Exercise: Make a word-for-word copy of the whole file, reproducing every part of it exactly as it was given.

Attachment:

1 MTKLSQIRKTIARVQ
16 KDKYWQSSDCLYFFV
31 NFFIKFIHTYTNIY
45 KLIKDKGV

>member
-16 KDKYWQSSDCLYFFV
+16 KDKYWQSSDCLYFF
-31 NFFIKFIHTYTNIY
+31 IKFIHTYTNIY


1 MTKLSQIRKTIARVQ
16 KDKYWQSSDCLYFFV
31 NFFIKFIHTYTNIY
45 KLIKDKGV

>member
-16 KDKYWQSSDCLYFFV
+16 KDKYWQSSDCLYFF
-31 NFFIKFIHTYTNIY
+31 IKFIHTYTNIY